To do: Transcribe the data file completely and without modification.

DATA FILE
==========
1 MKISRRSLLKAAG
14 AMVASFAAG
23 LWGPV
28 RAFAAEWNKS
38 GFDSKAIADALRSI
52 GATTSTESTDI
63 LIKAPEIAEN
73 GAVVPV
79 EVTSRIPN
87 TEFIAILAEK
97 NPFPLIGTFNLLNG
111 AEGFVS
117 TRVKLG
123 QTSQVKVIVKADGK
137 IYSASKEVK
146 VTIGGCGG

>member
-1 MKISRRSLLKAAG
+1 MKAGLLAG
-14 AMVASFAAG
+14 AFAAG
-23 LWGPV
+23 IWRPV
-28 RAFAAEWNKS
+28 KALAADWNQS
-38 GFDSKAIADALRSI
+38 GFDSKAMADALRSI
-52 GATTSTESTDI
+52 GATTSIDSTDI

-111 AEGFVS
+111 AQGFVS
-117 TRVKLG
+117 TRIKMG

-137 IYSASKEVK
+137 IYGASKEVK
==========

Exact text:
1 MKISRRSLLKAAG
14 AMVASFAAG
23 LWGPV
28 RAFAAEWNKS
38 GFDSKAIADALRSI
52 GATTSTESTDI
63 LIKAPEIAEN
73 GAVVPV
79 EVTSRIPN
87 TEFIAILAEK
97 NPFPLIGTFNLLNG
111 AEGFVS
117 TRVKLG
123 QTSQVKVIVKADGK
137 IYSASKEVK
146 VTIGGCGG

>member
-1 MKISRRSLLKAAG
+1 MKAGLLAG
-14 AMVASFAAG
+14 AFAAG
-23 LWGPV
+23 IWRPV
-28 RAFAAEWNKS
+28 KALAADWNQS
-38 GFDSKAIADALRSI
+38 GFDSKAMADALRSI
-52 GATTSTESTDI
+52 GATTSIDSTDI

-111 AEGFVS
+111 AQGFVS
-117 TRVKLG
+117 TRIKMG

-137 IYSASKEVK
+137 IYGASKEVK